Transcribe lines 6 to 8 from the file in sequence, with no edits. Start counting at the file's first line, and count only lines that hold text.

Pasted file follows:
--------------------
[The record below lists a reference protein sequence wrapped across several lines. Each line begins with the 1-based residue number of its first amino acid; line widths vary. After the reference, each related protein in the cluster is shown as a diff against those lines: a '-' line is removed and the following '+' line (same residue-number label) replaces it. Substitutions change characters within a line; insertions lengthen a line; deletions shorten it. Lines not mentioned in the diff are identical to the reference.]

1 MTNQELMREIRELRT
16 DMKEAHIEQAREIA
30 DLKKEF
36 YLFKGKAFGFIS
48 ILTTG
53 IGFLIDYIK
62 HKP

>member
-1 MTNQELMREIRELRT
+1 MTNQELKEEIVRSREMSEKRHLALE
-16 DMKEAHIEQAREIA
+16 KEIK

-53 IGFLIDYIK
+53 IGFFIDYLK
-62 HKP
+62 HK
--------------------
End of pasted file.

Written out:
48 ILTTG
53 IGFLIDYIK
62 HKP